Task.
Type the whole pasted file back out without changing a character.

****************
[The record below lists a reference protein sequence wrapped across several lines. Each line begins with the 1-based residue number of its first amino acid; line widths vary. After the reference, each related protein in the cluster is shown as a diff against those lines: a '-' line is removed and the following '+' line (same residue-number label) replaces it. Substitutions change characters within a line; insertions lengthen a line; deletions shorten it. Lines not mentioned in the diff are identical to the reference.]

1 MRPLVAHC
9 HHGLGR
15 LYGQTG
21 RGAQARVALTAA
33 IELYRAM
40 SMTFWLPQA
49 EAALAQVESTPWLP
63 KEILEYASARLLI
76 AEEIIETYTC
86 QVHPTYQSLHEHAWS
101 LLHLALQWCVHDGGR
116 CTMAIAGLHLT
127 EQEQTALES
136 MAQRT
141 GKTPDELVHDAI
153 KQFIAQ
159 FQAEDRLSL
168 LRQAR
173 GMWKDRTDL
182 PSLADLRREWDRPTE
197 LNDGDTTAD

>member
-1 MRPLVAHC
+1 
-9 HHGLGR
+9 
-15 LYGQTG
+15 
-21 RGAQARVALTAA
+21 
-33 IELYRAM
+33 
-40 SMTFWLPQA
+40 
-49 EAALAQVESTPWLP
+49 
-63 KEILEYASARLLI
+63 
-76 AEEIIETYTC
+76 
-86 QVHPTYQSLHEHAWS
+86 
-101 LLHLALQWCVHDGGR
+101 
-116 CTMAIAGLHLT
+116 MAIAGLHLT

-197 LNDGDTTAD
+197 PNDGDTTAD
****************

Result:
[The record below lists a reference protein sequence wrapped across several lines. Each line begins with the 1-based residue number of its first amino acid; line widths vary. After the reference, each related protein in the cluster is shown as a diff against those lines: a '-' line is removed and the following '+' line (same residue-number label) replaces it. Substitutions change characters within a line; insertions lengthen a line; deletions shorten it. Lines not mentioned in the diff are identical to the reference.]

1 MRPLVAHC
9 HHGLGR
15 LYGQTG
21 RGAQARVALTAA
33 IELYRAM
40 SMTFWLPQA
49 EAALAQVESTPWLP
63 KEILEYASARLLI
76 AEEIIETYTC
86 QVHPTYQSLHEHAWS
101 LLHLALQWCVHDGGR
116 CTMAIAGLHLT
127 EQEQTALES
136 MAQRT
141 GKTPDELVHDAI
153 KQFIAQ
159 FQAEDRLSL
168 LRQAR
173 GMWKDRTDL
182 PSLADLRREWDRPTE
197 LNDGDTTAD

>member
-1 MRPLVAHC
+1 
-9 HHGLGR
+9 
-15 LYGQTG
+15 
-21 RGAQARVALTAA
+21 
-33 IELYRAM
+33 
-40 SMTFWLPQA
+40 
-49 EAALAQVESTPWLP
+49 
-63 KEILEYASARLLI
+63 
-76 AEEIIETYTC
+76 
-86 QVHPTYQSLHEHAWS
+86 
-101 LLHLALQWCVHDGGR
+101 
-116 CTMAIAGLHLT
+116 MAIAGLHLT

-197 LNDGDTTAD
+197 PNDGDTTAD